Robbie Lawler – Johnny Hendricks 3, poor Johnny Hendricks. After winning top contender fight after contender fight, getting passed over for the likes of Nick Diaz, finally getting his shot, coming a coin toss round away from beating all-time great Georges St. Pierre, to finally winning the title only to lose it again in two excellent fights with Robbie Lawler, he was promised a third bout with Lawler and a chance to redeem himself. Yet, despite having nothing but exciting fights for years on end, the fans rebelled and told Dana White so emphatically that they wanted to see fresh blood, that the bout was scrapped. Rory got his due instead, and we the fans won, as Rory and Lawler engaged in the fight of 2015, an absolute bloodbath and an all-time classic fight. Hendricks then won a stay-busy fight with Matt Brown, but with Lawler still the champ, realized that no one wanted to see minutes 50-75 of that trilogy, and took a step down in competition against old rival Tyrone Woodley. When his body failed on the weight cut, Woodley claimed he was now the top contender by default. The shot, however, went to Carlos Condit, and the result was yet another barnburner of a welterweight title scrap. Hendricks, meanwhile, has seen his title hopes slip further and further away with a first-round KO loss to Stephen Thompson. With his Bigg Rigg restaurant also closing, one certainly feels for Johnny.

Ben Henderson – Frankie Edgar 2 was an unnecessary fight, but the fact that Edgar had to fight two immediate rematches of his own, against BJ Penn and against Gray Maynard in a heroic effort, made it seem deserved, if not regrettable. The string of rematches in the UFC’s deepest division had already tied up the belt for years on end. Henderson took an even closer decision than their first dance, and round-by-round analysis indicated he probably shouldn’t have gotten the nod. The luster he had as a fresh champion who put on exciting fights was lost within the controversy, and Henderson went on to beat the crap out of waiting Nate Diaz, before squeaking by Gilbert Melendez and then getting arm barred by Anthony Pettis. Edgar dropped to featherweight, where he lost a third consecutive title fight in a close decision, and after a five-fight win streak is only now getting another shot at UFC gold.

TJ Dillashaw – Renan Barao 2 is difficult to understand after Dillashaw demolished the Brazilian champion in a breakout performance. Barao had been beaten from pillar to post until Dillashaw finally put him away in the fifth. There was zero doubt about the result and little excuse the Barao could give. Nonetheless, the bantamweight division was thin at the time, so the UFC tried to give Renan a chance for redemption. Their scheduled rematch was part of a season of UFC cards decimated by injury, and Barao apparently slipped during a weight cut. Dillashaw had to fight late replacement Joe Soto, who he knocked out in the fifth round as well, and Barao, after winning a comeback fight, eventually did get in the cage with Dillashaw, proving what we already knew- Dillashaw had his number. This time, Dillashaw moved the time of knockout up to the fourth and put Barao to bed with a 27-punch combination straight out of Tekken. Dillashaw then went on to drop a really close decision to returning Dominic Cruz, while Barao vacated bantamweight altogether and is scheduled to fight Jeremy Stephens at featherweight.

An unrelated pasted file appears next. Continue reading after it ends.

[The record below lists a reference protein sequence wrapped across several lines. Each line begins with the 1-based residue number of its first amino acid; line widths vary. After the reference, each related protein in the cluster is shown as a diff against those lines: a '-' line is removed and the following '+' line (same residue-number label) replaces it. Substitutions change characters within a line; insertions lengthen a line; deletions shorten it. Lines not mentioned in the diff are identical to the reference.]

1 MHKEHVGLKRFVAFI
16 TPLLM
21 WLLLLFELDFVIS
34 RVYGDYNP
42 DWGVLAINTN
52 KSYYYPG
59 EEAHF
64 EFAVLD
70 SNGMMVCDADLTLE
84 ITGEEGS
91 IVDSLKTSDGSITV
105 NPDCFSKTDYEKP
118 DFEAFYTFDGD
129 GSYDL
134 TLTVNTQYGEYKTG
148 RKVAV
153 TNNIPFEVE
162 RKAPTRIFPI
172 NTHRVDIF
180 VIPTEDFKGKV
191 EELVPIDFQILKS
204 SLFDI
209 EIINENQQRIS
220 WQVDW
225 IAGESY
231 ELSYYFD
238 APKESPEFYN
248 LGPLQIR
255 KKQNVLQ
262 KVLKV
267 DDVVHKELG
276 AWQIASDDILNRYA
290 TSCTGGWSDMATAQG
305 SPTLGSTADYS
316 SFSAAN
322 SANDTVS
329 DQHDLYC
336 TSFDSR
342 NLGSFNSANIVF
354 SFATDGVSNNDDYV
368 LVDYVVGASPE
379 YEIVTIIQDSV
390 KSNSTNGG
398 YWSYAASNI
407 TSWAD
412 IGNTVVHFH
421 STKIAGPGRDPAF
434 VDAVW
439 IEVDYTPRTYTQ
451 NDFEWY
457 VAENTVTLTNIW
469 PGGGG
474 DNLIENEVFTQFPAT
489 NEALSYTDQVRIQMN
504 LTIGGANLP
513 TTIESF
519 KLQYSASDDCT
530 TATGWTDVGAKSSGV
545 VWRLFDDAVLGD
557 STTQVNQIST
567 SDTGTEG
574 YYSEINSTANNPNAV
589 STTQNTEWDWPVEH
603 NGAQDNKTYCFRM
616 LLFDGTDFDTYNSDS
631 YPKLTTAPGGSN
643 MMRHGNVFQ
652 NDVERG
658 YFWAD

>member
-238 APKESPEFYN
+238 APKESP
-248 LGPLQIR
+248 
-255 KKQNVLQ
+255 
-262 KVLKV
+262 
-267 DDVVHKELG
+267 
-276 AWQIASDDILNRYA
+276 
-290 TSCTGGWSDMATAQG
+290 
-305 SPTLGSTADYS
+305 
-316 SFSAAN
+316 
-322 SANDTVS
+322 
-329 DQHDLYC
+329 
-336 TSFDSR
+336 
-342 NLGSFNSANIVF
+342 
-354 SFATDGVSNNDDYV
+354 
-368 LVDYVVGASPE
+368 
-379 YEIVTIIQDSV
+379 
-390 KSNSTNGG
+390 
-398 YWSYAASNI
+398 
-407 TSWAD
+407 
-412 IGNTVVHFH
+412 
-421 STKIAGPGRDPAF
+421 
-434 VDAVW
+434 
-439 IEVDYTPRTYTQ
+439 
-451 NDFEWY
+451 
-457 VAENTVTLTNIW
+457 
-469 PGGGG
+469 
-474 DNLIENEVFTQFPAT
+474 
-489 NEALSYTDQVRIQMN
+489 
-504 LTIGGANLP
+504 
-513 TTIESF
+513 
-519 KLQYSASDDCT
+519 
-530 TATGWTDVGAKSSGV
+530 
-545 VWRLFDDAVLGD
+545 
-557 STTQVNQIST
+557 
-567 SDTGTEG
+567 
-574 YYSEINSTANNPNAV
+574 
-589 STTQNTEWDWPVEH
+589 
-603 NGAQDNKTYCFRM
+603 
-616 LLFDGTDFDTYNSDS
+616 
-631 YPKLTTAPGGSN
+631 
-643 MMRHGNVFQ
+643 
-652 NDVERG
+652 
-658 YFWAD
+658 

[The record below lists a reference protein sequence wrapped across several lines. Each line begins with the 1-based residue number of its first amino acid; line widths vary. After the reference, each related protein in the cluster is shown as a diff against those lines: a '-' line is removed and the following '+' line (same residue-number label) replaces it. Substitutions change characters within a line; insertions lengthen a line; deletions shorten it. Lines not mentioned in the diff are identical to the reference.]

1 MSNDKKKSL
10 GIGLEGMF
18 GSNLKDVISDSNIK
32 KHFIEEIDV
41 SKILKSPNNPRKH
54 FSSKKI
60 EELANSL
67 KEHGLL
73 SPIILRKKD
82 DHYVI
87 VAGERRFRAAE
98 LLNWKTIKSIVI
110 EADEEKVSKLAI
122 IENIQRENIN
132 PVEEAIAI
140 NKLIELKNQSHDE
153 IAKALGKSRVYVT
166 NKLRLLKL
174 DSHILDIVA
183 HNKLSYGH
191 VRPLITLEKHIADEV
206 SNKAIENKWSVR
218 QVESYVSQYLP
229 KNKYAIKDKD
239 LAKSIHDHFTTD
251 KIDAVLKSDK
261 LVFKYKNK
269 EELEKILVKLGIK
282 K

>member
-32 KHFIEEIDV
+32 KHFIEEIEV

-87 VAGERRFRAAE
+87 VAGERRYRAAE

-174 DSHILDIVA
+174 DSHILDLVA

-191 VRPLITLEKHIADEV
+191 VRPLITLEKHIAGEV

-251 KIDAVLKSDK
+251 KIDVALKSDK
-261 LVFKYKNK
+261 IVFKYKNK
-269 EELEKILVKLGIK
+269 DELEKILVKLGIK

Holly Holm – Ronda Rousey 2: Meisha Tate’s fifth-round comeback choke-out of Holly Holm was the best possible outcome for Ronda Rousey’s career. The idea of an immediate rematch with Holm was an obvious money grab, and an ill-advised one at that. Just like Dillashaw-Barao 1, this was a shellacking with a head kick ending. There was no doubt that Holm had Rousey’s number, and would likely win a rematch, especially given Rousey’s refusal to change coaches. Moreover, Rousey would have needed to overcome the psychological hurdle of returning after her first knockout loss, and her first time getting hurt in the Octagon in general, against the person most likely to repeat the experience. Knockouts, especially traumatic ones like that after being able to steamroll all her opponents, changes a fighter, just ask Georges St. Pierre. If Rousey lost to Holm a second time, it is unlikely she would ever return to fighting. She has a name, money, and a fledgling Hollywood career now, and she had already stated she wasn’t long for the sport. Yet, she is most likely lightyears ahead of everyone in her division aside from Holm. Now she gets a comeback against a fighter she has beaten twice, and unless her cardio fades or her chin is suddenly gone, she has a clear path to the title. The Holm rematch will still be there for her, but at least her career has been extended by at least one more big fight.

About Andrew Pearson